Members on here tend to change ATF well too early much like PCMO. 60-80K mile complete fluid exchanges unless towing at WOT would be more than sufficent for the majority of American vehicles.
 
Messages
824
Location
Vancouver, BC Canada
You can't convince me that keeping the fluid in there (with the typical non-bypass, coarse media ATF filter) has merit. Each shift event puts wear material, i.e. "swarf" into the ATF - and said swarf is an abrasive for the spools / pistons / seals inside of the aluminum valve body, serving to wear it out sooner as a result. Further, the anti-friction (i.e. rolling element) bearings, are running then in their races... with part-ways abrasive fluid as a lubricant, again serving to wear them out sooner. I do not hold this out to fact, to be absolute... but even if I am partially-right, the cost of dropping the fluid (or dropping the fluid 2x in succession) every 30,000 miles or 40,000 doesn't even register on the radar, by way of cost, compared to losing and A/T - and the car then being written off due to the high A/T repair cost. Some of the Japanese 6 or 8 speed A/T's are prohibitively expensive to rebuild (if you can find someone to actually rebuild them). For me, tight-media bypass filtration, 30, or 40 thousand mile changeout intervals (2 drops in succession), an auxiliary ATF cooler (downstream of the rad-tank cooler) - plumbed/valved so i) ATF can be shunted around it in, nominally, wintertime; and ii) rigged so that a pan-mounted bung / temperature switch controlling the rad fans can be used. For me, that's the ultimate setup.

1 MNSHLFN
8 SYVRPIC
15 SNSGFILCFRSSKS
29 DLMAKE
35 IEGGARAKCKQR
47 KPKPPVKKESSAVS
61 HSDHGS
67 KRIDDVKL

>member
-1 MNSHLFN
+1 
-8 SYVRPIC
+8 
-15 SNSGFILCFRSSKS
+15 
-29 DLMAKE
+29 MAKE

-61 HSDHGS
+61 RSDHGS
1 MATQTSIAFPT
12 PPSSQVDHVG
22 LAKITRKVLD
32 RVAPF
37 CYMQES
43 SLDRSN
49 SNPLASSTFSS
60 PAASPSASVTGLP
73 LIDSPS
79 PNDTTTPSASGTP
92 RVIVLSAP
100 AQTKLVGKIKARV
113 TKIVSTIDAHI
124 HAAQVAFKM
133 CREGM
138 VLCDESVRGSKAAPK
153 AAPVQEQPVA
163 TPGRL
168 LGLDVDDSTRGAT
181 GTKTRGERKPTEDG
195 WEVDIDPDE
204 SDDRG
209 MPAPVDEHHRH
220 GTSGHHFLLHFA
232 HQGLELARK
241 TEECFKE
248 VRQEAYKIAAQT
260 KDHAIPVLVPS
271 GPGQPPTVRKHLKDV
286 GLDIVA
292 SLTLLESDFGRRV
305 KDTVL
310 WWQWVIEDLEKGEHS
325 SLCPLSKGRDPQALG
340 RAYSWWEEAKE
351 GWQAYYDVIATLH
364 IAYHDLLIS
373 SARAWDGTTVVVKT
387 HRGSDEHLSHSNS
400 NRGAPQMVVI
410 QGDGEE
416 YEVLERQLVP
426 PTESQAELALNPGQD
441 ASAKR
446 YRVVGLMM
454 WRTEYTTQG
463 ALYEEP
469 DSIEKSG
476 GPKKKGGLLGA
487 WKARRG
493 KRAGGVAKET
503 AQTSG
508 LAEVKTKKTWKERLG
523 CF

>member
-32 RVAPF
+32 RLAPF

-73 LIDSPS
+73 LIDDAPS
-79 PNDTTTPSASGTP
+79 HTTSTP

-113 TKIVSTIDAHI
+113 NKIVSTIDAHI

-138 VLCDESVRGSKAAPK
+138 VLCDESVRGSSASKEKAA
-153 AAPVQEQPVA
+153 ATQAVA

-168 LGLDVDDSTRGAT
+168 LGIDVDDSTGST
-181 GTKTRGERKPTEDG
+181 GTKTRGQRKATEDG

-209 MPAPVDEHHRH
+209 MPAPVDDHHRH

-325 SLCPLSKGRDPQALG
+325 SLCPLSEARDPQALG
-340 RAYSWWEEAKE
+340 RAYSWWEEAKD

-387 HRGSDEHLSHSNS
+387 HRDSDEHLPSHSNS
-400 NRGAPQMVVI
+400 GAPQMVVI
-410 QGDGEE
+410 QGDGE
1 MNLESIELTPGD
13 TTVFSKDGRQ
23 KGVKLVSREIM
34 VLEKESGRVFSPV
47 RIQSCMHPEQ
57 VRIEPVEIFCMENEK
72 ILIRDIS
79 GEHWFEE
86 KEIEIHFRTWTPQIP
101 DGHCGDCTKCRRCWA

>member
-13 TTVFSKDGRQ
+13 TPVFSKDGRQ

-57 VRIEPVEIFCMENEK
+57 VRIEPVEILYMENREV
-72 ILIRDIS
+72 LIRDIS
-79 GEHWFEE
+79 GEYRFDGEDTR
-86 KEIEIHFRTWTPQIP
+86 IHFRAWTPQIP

MolaKule

Staff member
Messages
22,112
Location
Iowegia - USA
Originally Posted by Cdn17Sport6MT
You can't convince me that keeping the fluid in there (with the typical non-bypass, coarse media ATF filter) has merit. Each shift event puts wear material, i.e. "swarf" into the ATF - and said swarf is an abrasive for the spools / pistons / seals inside of the aluminum valve body, serving to wear it out sooner as a result. Further, the anti-friction (i.e. rolling element) bearings, are running then in their races... with part-ways abrasive fluid as a lubricant, again serving to wear them out sooner. I do not hold this out to fact, to be absolute... but even if I am partially-right, the cost of dropping the fluid (or dropping the fluid 2x in succession) every 30,000 miles or 40,000 doesn't even register on the radar, by way of cost, compared to losing and A/T - and the car then being written off due to the high A/T repair cost. Some of the Japanese 6 or 8 speed A/T's are prohibitively expensive to rebuild (if you can find someone to actually rebuild them)... .
You are so right. People who want to keep their cars past warranty are wise to change ATF every 30k or so. Have your Factory Fill fluid analyzed at 30k to 35k and you will be surprised how degraded it has become. Today's ATF Formulations are good but not for 100,000 miles. MaxLife is a good all around LV fluid for the price.